📚✨ CSC Exam Questions ✨📚

Welcome to the Knowledge Checkpoint! You'll find 10 carefully curated CSC exam practice questions designed to reinforce the key concepts covered. These questions will help you gauge your grasp of the material, identify areas that need further review, and ensure you're on the right track towards mastering the content for the Canadian Securities certification exams. Take your time, think critically, and use these quizzes as a tool to enhance your learning journey. 📘✨

Good luck!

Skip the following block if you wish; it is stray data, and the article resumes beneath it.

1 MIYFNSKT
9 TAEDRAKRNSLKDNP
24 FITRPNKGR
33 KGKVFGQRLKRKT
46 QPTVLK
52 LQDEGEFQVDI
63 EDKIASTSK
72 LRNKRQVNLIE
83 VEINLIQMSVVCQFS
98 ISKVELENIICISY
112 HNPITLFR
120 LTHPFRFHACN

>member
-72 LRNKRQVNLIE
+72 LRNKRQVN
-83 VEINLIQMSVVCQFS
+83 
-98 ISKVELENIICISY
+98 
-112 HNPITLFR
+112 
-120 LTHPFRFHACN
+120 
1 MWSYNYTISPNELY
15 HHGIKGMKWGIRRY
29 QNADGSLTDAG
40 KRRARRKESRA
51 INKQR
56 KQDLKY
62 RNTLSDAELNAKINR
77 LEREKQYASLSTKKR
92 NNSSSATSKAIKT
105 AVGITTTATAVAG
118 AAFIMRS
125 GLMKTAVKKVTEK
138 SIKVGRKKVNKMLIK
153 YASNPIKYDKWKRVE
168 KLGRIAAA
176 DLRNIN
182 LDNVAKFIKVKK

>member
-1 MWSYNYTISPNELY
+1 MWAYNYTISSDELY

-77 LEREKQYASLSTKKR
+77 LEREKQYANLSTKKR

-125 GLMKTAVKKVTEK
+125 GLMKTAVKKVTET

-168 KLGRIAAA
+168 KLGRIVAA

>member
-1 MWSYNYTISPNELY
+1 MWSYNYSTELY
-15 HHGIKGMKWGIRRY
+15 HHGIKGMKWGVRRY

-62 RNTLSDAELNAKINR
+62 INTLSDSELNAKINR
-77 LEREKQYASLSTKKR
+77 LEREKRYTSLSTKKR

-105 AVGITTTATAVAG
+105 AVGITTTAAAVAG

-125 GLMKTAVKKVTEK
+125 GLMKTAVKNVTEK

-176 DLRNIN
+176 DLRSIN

## What is a key characteristic of dealer markets compared to auction markets? - [ ] Orders are entered in a centralized marketplace - [x] Market makers post bid-and-ask quotations via electronic platforms - [ ] All transactions are conducted in person - [ ] Dealers act exclusively as agents > **Explanation:** Dealer markets, unlike auction markets, involve market makers posting bid-and-ask quotations via electronic platforms and computer networks. Dealers typically act as principals. ## In dealer markets, which role do investment dealers typically assume? - [ ] Agents - [ ] Regulators - [x] Principals - [ ] Auditors > **Explanation:** Investment dealers generally act as principals in dealer markets, meaning they trade securities for their own accounts. ## What type of securities are predominantly sold through dealer markets? - [x] Bonds and debentures - [ ] Common stocks - [ ] Preferred shares - [ ] Exchange-traded funds (ETFs) > **Explanation:** Almost all bonds and debentures are sold through dealer markets, making them primary securities for this type of market. ## Dealer markets are also known as: - [ ] Listed markets - [x] Unlisted markets - [ ] Auction markets - [ ] Centralized markets > **Explanation:** Dealer markets are referred to as unlisted markets as the securities traded on them are not listed on organized exchanges. ## What is the main function of market makers in dealer markets? - [ ] To serve exclusively as intermediaries - [x] To quote their own bid and ask prices and hold an inventory of securities - [ ] To act as regulators - [ ] To list securities on stock exchanges > **Explanation:** Market makers quote their own bid and ask prices and hold an inventory of securities, contributing to market liquidity. ## How are trades conducted in the over-the-counter (OTC) derivatives market? - [ ] Through a centralized marketplace - [x] Via direct negotiations between large international financial institutions - [ ] By listing on a stock exchange - [ ] Only during standard trading hours > **Explanation:** OTC derivatives trades are conducted through direct negotiations between parties, typically large financial institutions, and the market operates 24 hours a day. ## What is one of the attractive features of OTC derivative products? - [ ] They must meet strict regulatory standards - [ ] They are simple and standardized - [x] They can be custom designed with special features - [ ] Limited trading hours > **Explanation:** OTC derivative products can be custom designed to meet the specific needs of the buyer and seller, often leading to more complex structures. ## In which province are investment dealers required to report trades of unlisted securities? - [ ] British Columbia - [x] Ontario - [ ] Alberta - [ ] Quebec > **Explanation:** In Ontario, investment dealers must report trades of unlisted securities through the Canadian Unlisted Board Inc.'s web-based system as per the Ontario Securities Act. ## Trading in unlisted equity markets typically offers: - [ ] Higher liquidity than listed securities - [x] Lower liquidity than listed securities - [ ] Equivalent liquidity to listed securities - [ ] Zero liquidity > **Explanation:** Unlisted equity markets generally offer lower liquidity compared to listed securities, making them more speculative. ## Which entities dominate the OTC derivatives market? - [ ] Individual investors - [x] Large international financial institutions like banks and investment dealers - [ ] Small brokerage firms - [ ] Organized exchanges > **Explanation:** The OTC derivatives market is primarily dominated by large international financial institutions such as banks and investment dealers.